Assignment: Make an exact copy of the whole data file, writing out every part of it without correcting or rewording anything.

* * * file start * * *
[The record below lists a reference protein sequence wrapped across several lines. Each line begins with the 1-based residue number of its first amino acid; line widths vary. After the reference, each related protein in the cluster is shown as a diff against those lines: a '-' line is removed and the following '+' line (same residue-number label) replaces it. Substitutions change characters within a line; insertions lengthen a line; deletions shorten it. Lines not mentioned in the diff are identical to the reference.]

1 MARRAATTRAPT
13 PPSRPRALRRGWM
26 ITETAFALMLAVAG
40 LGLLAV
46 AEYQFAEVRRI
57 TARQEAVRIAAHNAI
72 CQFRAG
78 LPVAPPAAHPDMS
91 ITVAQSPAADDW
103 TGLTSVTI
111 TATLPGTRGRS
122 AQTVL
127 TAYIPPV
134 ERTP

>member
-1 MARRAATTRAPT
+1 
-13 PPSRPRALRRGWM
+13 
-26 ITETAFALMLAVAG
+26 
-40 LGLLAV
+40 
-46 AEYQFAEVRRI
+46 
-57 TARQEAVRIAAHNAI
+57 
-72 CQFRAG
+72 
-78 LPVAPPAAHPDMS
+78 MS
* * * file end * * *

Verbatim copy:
[The record below lists a reference protein sequence wrapped across several lines. Each line begins with the 1-based residue number of its first amino acid; line widths vary. After the reference, each related protein in the cluster is shown as a diff against those lines: a '-' line is removed and the following '+' line (same residue-number label) replaces it. Substitutions change characters within a line; insertions lengthen a line; deletions shorten it. Lines not mentioned in the diff are identical to the reference.]

1 MARRAATTRAPT
13 PPSRPRALRRGWM
26 ITETAFALMLAVAG
40 LGLLAV
46 AEYQFAEVRRI
57 TARQEAVRIAAHNAI
72 CQFRAG
78 LPVAPPAAHPDMS
91 ITVAQSPAADDW
103 TGLTSVTI
111 TATLPGTRGRS
122 AQTVL
127 TAYIPPV
134 ERTP

>member
-1 MARRAATTRAPT
+1 
-13 PPSRPRALRRGWM
+13 
-26 ITETAFALMLAVAG
+26 
-40 LGLLAV
+40 
-46 AEYQFAEVRRI
+46 
-57 TARQEAVRIAAHNAI
+57 
-72 CQFRAG
+72 
-78 LPVAPPAAHPDMS
+78 MS